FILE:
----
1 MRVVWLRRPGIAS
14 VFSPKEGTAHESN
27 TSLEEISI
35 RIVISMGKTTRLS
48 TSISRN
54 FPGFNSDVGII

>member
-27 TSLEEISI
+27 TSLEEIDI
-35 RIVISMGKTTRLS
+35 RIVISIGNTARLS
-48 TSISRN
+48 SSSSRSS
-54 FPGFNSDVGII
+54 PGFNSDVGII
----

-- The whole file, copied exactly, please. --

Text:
1 MRVVWLRRPGIAS
14 VFSPKEGTAHESN
27 TSLEEISI
35 RIVISMGKTTRLS
48 TSISRN
54 FPGFNSDVGII

>member
-27 TSLEEISI
+27 TSLEEIDI
-35 RIVISMGKTTRLS
+35 RIVISIGNTARLS
-48 TSISRN
+48 SSSSRSS
-54 FPGFNSDVGII
+54 PGFNSDVGII